Wm. R. (Bill) Hunter
By Mike Grosz, on the occasion of the presentation of the Professional Recognition Award to Bill Hunter
Bill was born and raised in Drumheller, Alberta, the son of a coal miner. He started his survey career in the early 1960s with the Government of Alberta, running baselines in northern Alberta. Bill articled to the surveyor who supervised him on these surveys, Bjorn Rustad.
Bill moved into the office in 1967 and spent two years as a plan examiner while he wrote his ALS exams. Bill told me that part of the daily routine at the Director of Surveys Office included stopping the flow of work for daily stretching and bending sessions. He came to look upon these interruptions as an accepted, even welcome, part of the day. He then concluded the acceptance of this routine represented serious erosion of character. This realization lead to three important milestones in his career:
- He obtained his ALS commission.
- He terminated his career as a plan examiner and public servant.
- He moved to Calgary where the dubious effects of government could be avoided or at least minimized.
I think Bill considered his time spent as a plan examiner to be a means to an end, but he always spoke fondly of his time spent running baselines.
There was one significant benefit to the time he spent in Edmonton. It allowed him to spend some time with a young lady who was also from Drumheller. Lorraine had come to Edmonton to study nursing at the University of Alberta and worked at the University hospital as a surgical nurse. Bill and Lorraine became a team and moved to Calgary together. (Perhaps I should state that not only were they a team - they were married, After all, this was 1969).
In Calgary, Bill spent two years with UMA before starting Hunter Survey Systems Ltd. in 1971. After 27 years, Hunter Surveys is still going strong.
Bill was most heavily involved in Association affairs from 1970 to 1990. Reading from his biography in the 1982 ALS News: Bill served two terms on Council. He served on 16 various committees prior to 1982 and had also served as the regional chairman for southern Alberta. He was vice-president in 1981-1982, and finally president in 1982-1983.
Along with Bob Fulton, Bill represented the ALSA on a special ad hoc committee for the re-write of the Surveys Act. Prior to the start up of the Western Board, he helped prepare the course materials for the Surveyor and the Law seminars put on by the Association. He took a keen interest and was actively involved in the start up of our practice review process and helped to develop position papers on various issues of the day.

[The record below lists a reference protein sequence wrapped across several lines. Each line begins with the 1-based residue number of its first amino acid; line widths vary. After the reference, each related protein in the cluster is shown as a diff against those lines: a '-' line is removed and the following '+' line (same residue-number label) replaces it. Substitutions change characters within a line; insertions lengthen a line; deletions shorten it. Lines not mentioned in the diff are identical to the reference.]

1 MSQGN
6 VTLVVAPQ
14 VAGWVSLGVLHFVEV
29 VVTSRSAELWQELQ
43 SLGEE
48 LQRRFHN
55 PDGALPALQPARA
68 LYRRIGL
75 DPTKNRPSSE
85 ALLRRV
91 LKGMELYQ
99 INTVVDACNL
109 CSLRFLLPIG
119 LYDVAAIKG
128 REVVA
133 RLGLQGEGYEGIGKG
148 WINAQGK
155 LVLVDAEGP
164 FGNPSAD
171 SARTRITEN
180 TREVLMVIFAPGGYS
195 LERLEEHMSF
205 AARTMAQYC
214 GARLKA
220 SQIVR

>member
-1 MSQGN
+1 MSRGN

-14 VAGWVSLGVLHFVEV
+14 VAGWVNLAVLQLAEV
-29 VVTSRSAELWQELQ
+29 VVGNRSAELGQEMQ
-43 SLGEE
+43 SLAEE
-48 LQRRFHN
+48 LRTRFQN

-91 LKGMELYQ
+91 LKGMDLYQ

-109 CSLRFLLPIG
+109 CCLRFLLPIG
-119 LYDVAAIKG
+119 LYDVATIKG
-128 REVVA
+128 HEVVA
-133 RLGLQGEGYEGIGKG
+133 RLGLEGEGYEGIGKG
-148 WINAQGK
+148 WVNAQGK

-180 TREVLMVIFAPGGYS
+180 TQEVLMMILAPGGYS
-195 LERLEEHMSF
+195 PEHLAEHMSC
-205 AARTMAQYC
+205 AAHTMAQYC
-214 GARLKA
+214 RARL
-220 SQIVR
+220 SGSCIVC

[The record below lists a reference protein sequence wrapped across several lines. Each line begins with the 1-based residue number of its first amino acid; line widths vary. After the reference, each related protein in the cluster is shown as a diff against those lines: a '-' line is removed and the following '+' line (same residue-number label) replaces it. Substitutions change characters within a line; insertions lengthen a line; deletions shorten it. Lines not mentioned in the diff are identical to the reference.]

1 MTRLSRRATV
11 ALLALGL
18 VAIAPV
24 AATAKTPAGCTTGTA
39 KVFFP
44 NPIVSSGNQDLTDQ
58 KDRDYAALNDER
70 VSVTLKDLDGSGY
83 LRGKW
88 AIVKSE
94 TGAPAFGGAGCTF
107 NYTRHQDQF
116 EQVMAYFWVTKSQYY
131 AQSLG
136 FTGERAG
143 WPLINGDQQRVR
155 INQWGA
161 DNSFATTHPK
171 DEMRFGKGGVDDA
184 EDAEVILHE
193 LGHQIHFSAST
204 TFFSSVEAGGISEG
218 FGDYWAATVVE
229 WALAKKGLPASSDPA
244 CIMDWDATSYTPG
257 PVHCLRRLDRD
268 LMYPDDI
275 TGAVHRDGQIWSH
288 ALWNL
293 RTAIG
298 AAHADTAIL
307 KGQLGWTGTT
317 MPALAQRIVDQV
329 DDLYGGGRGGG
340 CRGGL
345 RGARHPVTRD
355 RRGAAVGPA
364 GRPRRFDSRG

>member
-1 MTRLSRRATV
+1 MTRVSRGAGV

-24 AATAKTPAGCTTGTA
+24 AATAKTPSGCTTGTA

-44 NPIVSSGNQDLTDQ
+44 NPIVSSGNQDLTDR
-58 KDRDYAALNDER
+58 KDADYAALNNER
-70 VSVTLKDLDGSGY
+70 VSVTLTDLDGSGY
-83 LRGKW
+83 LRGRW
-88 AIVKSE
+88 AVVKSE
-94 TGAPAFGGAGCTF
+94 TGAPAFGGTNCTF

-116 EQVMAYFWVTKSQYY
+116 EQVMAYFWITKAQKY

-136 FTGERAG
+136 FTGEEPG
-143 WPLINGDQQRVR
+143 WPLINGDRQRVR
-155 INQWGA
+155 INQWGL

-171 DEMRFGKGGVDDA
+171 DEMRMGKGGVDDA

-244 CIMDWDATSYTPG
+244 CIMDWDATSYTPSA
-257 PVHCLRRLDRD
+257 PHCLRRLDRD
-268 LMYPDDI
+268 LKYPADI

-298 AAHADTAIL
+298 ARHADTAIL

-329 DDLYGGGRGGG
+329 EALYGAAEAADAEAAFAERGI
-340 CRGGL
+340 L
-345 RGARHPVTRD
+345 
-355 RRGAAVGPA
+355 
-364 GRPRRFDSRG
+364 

The reason I feel Bill is deserving of this award is because he did all of this while he was the principal of a small survey practice, sometimes with one other surveyor on staff, sometimes not. During this time, Hunter Surveys was involved in some significant projects:
- Boundary surveys for land assembly for the Deerfoot Trail;
- Cadastral mapping, control, legal and construction surveys for the south leg of the LRT;
- Mapping control and legal surveys for the development of Greg River Resources Coal Mine of Hinton;
- Control and engineering surveys for the construction of the City of Calgary municipal building.
At the same time, Bill and Lorraine were raising a young family, with two daughters, Terra and Kirsten. It was during this time from 1980 to 1985 that I was articled to Bill. My sense was that Bill approached his work for the ALSA with the attitude that it was a privilege to take on the commitments required of the members of a professional association.
I know the obvious pride that Bill took in being asked to let his name stand for president and that helped me form my attitudes about participating in Association affairs. Really, Bill made his most significant contributions to our profession when he could least afford to do so, and I think it is important to recognize that kind of commitment - it keeps us going.
When presenting this award, it seems to be common practice to mention a few anecdotes that illustrate the character of the recipient. Here's my attempt: I remember one Sunday evening Bill spent tutoring myself and another articled pupil at Bill's house. Afterwards I thanked him and asked him why he did it. He told me I needed all the help I could get. As well as being generous, Bill was also perceptive.
Last fall, I asked John Holmlund when he had last seen Bill. John said he was golfing at Panorama and Bill emerged from the bush with an RTK system strapped to his back, doing what else - a survey. The point is - this is typical Bill.
Finally, I spoke with Leo Raessler who worked on those baselines with Bill in the early 1960s. I asked him for a story for this presentation. Wanting to ensure he offered something appropriate, Leo asked as to the circumstances of the presentation. I told him it was a mixed luncheon crowd. He said it would be tough, but he'd get back to me. Leo called me on Monday and asked "did I ever tell you about the time I saved Bill's life?" The story involved scouting and moving a camp site on New Year's Eve, getting stuck in muskeg, camping out overnight, and being overcome with carbon monoxide. According to Leo, we have him to thank for Bill. So thank you, Leo.